Agricultural and food science technicians typically need an associate’s degree in biology, chemistry, crop or animal science, or a related field from an accredited college or university. Many agricultural and food science technician positions require a bachelor’s degree. While in college, prospective technicians learn through a combination of technical instruction and hands-on experiences, such as internships.
Some agricultural and food science technicians successfully enter the occupation with a high school diploma but typically need related work experience and on-the-job training that may last a year or more.
A background in the biological or chemical sciences is important for most agricultural and food science technicians. Students may find it helpful to take courses in biology, chemistry, plant or animal science, and agricultural engineering as part of their programs. Many schools offer internships, cooperative-education, and other programs designed to provide hands-on experience and enhance employment prospects.
Agricultural and food science technicians typically undergo on-the-job training. Various federal government regulations outline the types of training needed for technicians, which varies according to the work environment and specific job requirements. Training may cover topics such as production techniques, personal hygiene, and sanitation procedures.
Analytical skills. Agricultural and food science technicians must conduct a variety of observations and on-site measurements, all of which require precision and accuracy.
Communication skills. Agricultural and food science technicians must be able to understand and give clear instructions, keep detailed records, and, occasionally, write reports.
Critical-thinking skills. Agricultural and food science technicians reach conclusions through sound reasoning and judgment. They determine how to improve food quality and must test products for a variety of safety standards.
Interpersonal skills. Agricultural and food science technicians need to work well with others. They may supervise agricultural and food science workers and receive instruction from scientists or specialists, so effective communication is critical.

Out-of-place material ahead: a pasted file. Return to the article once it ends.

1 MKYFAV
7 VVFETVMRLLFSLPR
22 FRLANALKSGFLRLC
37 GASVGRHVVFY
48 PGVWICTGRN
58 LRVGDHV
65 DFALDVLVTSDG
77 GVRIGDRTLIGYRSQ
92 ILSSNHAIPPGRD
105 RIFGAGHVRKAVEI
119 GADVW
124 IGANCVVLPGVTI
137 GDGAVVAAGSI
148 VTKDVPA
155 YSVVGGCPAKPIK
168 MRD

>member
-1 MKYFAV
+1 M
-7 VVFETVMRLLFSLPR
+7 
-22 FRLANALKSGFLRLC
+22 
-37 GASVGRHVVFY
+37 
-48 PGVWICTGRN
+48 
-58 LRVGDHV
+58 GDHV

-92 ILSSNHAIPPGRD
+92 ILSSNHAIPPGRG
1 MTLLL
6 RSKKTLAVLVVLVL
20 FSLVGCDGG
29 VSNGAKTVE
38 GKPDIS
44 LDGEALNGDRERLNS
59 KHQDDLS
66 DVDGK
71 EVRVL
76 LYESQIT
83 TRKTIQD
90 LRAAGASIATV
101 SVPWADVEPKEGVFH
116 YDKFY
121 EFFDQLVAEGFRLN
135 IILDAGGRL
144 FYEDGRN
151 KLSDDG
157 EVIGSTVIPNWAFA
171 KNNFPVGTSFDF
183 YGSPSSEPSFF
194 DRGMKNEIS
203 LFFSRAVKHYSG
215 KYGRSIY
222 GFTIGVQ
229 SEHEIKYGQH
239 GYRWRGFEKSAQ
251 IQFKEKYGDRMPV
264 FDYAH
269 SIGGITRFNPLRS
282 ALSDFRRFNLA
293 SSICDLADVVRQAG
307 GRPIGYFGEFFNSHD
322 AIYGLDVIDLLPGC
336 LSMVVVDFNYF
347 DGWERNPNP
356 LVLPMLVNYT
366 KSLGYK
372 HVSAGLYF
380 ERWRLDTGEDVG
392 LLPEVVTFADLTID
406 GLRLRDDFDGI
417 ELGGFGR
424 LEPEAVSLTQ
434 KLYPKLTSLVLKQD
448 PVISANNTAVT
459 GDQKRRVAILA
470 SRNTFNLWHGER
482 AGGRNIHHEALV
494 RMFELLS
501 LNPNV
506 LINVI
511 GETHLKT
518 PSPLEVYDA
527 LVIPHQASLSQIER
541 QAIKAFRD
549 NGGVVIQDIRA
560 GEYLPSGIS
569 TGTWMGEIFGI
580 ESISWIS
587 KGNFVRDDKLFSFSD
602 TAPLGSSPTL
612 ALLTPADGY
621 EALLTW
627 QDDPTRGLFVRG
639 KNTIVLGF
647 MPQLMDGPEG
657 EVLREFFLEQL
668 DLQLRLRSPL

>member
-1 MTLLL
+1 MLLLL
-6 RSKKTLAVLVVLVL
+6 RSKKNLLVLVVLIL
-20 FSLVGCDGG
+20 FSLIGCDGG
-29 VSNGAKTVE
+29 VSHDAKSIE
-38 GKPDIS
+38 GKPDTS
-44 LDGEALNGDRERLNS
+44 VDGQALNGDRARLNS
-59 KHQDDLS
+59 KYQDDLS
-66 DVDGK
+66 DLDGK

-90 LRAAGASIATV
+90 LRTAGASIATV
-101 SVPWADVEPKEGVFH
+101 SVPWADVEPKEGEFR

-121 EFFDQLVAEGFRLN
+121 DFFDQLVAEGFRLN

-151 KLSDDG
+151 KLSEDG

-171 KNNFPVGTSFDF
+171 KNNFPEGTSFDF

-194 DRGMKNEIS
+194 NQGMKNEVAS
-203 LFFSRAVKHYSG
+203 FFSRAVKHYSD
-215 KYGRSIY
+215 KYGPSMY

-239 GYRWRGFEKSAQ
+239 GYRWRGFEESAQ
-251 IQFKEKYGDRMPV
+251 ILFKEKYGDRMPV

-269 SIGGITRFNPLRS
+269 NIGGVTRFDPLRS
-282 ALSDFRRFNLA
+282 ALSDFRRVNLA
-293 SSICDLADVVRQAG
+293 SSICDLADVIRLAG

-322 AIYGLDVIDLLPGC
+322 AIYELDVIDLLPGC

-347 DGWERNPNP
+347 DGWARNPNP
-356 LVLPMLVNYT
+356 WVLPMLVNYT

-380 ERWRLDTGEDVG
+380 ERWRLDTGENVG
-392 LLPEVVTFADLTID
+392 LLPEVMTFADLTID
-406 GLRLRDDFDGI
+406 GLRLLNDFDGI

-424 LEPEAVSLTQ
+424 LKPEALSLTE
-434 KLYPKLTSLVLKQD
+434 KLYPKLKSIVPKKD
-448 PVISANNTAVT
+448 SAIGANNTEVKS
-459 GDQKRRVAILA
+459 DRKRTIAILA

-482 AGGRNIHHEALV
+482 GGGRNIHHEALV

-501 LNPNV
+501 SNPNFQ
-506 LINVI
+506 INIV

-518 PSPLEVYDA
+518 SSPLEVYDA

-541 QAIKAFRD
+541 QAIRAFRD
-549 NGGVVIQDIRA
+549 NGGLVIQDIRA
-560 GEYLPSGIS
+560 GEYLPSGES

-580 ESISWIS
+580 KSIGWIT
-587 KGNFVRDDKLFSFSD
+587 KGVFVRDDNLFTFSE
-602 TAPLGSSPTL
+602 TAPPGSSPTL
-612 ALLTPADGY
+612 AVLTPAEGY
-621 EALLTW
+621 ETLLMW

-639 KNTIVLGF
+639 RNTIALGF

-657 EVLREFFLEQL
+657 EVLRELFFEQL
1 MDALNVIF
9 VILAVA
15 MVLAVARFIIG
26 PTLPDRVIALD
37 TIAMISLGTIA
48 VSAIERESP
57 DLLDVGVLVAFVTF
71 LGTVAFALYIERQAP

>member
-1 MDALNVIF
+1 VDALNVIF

Physical stamina. Agricultural and food science technicians who work in manufacturing or agricultural settings may need to stand for long periods, lift objects, and generally perform physical labor.
Workers who enter the occupation with only a high school diploma often must have years of experience in a related occupation during which they develop their knowledge of agriculture or manufacturing processes. For more information, see the profiles on food and tobacco processing workers and agricultural workers.
The median annual wage for agricultural and food science technicians is $36,480. The median wage is the wage at which half the workers in an occupation earned more than that amount and half earned less. The lowest 10 percent earned less than $23,450, and the highest 10 percent earned more than $58,270.
Agricultural and food science technicians typically work full time and have standard work schedules. Some of these technicians work more than standard full-time schedules, have variable schedules, or travel extensively.
Employment of agricultural and food technicians is projected to grow 5 percent through 2024, about as fast as the average for all occupations. Advances in technology and scientific knowledge related to food production will require greater control of the production and processing activities, increasing demand for these workers. Continued population growth will drive the need to make production and processing methods more efficient. Greater awareness and enforcement of food safety regulations will expand inspection requirements, increasing the need for agricultural and food science technicians as producers and manufacturers seek ways to improve the quality of their products.
|Occupational Title||Employment, 2014||Projected Employment, 2024||Change, 2014-24|
|Agricultural and food science technicians||33,000||34,700||5||1,600|